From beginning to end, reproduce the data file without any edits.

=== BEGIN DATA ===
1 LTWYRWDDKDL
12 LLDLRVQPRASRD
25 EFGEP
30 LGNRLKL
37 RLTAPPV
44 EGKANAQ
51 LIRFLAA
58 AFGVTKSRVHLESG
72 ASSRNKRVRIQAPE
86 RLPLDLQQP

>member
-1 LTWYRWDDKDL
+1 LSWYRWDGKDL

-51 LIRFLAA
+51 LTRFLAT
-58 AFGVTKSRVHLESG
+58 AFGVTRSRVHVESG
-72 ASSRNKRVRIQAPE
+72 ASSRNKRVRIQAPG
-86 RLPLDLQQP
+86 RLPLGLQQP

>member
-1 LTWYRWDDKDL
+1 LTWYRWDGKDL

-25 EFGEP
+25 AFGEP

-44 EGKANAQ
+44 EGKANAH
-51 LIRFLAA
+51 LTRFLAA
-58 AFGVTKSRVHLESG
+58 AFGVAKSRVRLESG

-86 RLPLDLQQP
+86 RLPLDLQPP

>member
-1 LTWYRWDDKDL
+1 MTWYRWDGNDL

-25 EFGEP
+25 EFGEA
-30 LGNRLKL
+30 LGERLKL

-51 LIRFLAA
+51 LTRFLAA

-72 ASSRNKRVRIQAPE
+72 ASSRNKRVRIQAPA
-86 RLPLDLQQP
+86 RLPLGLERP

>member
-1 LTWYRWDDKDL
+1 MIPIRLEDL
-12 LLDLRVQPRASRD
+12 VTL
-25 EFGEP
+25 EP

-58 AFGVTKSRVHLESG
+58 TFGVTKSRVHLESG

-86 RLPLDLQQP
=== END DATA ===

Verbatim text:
1 LTWYRWDDKDL
12 LLDLRVQPRASRD
25 EFGEP
30 LGNRLKL
37 RLTAPPV
44 EGKANAQ
51 LIRFLAA
58 AFGVTKSRVHLESG
72 ASSRNKRVRIQAPE
86 RLPLDLQQP

>member
-1 LTWYRWDDKDL
+1 LSWYRWDGKDL

-51 LIRFLAA
+51 LTRFLAT
-58 AFGVTKSRVHLESG
+58 AFGVTRSRVHVESG
-72 ASSRNKRVRIQAPE
+72 ASSRNKRVRIQAPG
-86 RLPLDLQQP
+86 RLPLGLQQP

>member
-1 LTWYRWDDKDL
+1 LTWYRWDGKDL

-25 EFGEP
+25 AFGEP

-44 EGKANAQ
+44 EGKANAH
-51 LIRFLAA
+51 LTRFLAA
-58 AFGVTKSRVHLESG
+58 AFGVAKSRVRLESG

-86 RLPLDLQQP
+86 RLPLDLQPP

>member
-1 LTWYRWDDKDL
+1 MTWYRWDGNDL

-25 EFGEP
+25 EFGEA
-30 LGNRLKL
+30 LGERLKL

-51 LIRFLAA
+51 LTRFLAA

-72 ASSRNKRVRIQAPE
+72 ASSRNKRVRIQAPA
-86 RLPLDLQQP
+86 RLPLGLERP

>member
-1 LTWYRWDDKDL
+1 MIPIRLEDL
-12 LLDLRVQPRASRD
+12 VTL
-25 EFGEP
+25 EP

-58 AFGVTKSRVHLESG
+58 TFGVTKSRVHLESG

-86 RLPLDLQQP